The implications of the war also ignited political firestorms in both countries that resulted in civil wars over a decade later. Mexicans fought over who was to blame for their devastating loss and how to recover whereas US leaders debated whether to allow slavery to spread into their new territories. American Civil War hero and president Ulysses Grant later reflected: "The Southern rebellion was largely the outgrowth of the Mexican War. Nations, like individuals, are punished for their transgressions." [7, p. 4].

In 1853 the Gadsden Purchase completed the formation of the current US-Mexico border. The immediate cause of the purchase was the construction of a railroad system. A survey of possible routes for an intercontinental railroad found that the shortest southern route lay across Mexican territory south of the Gila River. James Gadsden, an American envoy to Mexico, was sent to negotiate a treaty. In 1853 he purchased 45,000 square miles of the southern Arizona desert for $10 million [15, p. 1031-1037]. The US Senate approved the Treaty quickly while in Mexico it was very unpopular because Gadsden had obtained the agreement by threats of force [4, p. 375-376]. The only reason why the Mexican government agreed to cede the land was its desperate financial situation.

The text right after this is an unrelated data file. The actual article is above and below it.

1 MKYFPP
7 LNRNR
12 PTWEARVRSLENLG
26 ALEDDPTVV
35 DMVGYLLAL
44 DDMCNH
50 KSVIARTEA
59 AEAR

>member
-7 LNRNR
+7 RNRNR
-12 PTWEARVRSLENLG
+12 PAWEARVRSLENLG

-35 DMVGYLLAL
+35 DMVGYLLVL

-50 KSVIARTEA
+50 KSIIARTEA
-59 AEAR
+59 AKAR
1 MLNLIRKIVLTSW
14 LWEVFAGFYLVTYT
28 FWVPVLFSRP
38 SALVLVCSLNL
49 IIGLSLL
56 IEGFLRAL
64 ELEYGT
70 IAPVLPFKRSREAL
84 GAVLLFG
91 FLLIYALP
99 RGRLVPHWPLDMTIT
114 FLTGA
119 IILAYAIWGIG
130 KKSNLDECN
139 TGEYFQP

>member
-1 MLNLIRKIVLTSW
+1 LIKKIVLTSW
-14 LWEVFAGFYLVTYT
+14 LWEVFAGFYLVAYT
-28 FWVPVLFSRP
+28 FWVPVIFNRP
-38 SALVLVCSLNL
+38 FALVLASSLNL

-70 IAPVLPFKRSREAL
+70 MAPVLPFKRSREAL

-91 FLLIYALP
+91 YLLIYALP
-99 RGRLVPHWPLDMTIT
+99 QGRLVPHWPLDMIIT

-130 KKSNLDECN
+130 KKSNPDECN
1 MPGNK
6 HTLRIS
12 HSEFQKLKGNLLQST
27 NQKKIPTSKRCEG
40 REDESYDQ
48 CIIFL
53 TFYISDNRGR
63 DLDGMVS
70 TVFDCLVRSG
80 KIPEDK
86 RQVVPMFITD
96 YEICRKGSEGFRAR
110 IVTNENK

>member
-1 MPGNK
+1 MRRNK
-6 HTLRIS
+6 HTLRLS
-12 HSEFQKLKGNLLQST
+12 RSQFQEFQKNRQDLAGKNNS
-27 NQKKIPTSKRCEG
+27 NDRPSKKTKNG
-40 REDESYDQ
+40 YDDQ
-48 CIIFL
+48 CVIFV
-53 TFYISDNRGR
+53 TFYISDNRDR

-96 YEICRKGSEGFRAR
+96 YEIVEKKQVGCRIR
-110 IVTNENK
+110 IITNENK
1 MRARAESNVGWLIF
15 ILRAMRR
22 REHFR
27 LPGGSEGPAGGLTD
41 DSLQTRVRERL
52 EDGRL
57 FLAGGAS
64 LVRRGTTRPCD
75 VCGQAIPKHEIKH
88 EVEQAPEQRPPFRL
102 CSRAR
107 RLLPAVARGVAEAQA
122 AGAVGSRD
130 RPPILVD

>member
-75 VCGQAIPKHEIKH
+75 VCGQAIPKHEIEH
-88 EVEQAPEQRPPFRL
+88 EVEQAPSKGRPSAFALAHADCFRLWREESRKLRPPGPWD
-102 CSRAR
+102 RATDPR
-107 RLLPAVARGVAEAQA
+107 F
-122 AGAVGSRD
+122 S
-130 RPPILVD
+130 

The Treaty of 1853 signified the completion of the process of American-Mexican boundary formation. For a short period of time (1821-1853) Mexico ceded to the USA 2,5 million square km, or 55 % of its territory. On the other hand, the USA expanded its territory tremendously. Vast land acquisitions were the result of American expansionist policies which combined military force, diplomatic means and private initiative exercised by colonists and land agents.

The Treaty of 1853 closed out a period of dramatically rapid growth for the USA. Less than a century after winning independence from the British Empire, the United States had gone far in creating its own empire extending across the continent to the Pacific, to the 49th parallel on the Canadian border, and to the Rio Grande in the south. Having transformed a group of sparsely settled colonies into a continental power of immense potential, many Americans thought the achievement stunning. It was for them proof that God had chosen the United States to grow and flourish.

As for the borderland, the United States, having greatly improved its strategies and weapons during the US-Mexican War, emerged as an undisputed military power in the region. It had won a nearly 300-year-old contest for the lands between the Gulf of Mexico and the Pacific Ocean and started to consolidate the power through political